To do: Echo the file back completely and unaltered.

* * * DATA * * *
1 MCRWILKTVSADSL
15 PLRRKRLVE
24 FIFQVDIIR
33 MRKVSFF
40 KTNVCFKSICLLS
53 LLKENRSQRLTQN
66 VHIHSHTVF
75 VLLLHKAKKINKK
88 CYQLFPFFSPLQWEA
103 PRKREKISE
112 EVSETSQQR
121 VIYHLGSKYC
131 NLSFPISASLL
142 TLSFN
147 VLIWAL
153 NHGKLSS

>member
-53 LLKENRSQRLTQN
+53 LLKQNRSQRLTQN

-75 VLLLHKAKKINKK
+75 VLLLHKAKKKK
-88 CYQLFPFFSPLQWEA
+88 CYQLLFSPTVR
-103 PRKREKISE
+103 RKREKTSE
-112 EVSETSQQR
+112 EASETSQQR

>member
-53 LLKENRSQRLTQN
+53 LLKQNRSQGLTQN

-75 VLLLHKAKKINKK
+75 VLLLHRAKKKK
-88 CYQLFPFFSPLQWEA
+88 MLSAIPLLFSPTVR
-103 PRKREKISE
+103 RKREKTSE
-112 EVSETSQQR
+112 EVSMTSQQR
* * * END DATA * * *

1 MCRWILKTVSADSL
15 PLRRKRLVE
24 FIFQVDIIR
33 MRKVSFF
40 KTNVCFKSICLLS
53 LLKENRSQRLTQN
66 VHIHSHTVF
75 VLLLHKAKKINKK
88 CYQLFPFFSPLQWEA
103 PRKREKISE
112 EVSETSQQR
121 VIYHLGSKYC
131 NLSFPISASLL
142 TLSFN
147 VLIWAL
153 NHGKLSS

>member
-53 LLKENRSQRLTQN
+53 LLKQNRSQRLTQN

-75 VLLLHKAKKINKK
+75 VLLLHKAKKKK
-88 CYQLFPFFSPLQWEA
+88 CYQLLFSPTVR
-103 PRKREKISE
+103 RKREKTSE
-112 EVSETSQQR
+112 EASETSQQR

>member
-53 LLKENRSQRLTQN
+53 LLKQNRSQGLTQN

-75 VLLLHKAKKINKK
+75 VLLLHRAKKKK
-88 CYQLFPFFSPLQWEA
+88 MLSAIPLLFSPTVR
-103 PRKREKISE
+103 RKREKTSE
-112 EVSETSQQR
+112 EVSMTSQQR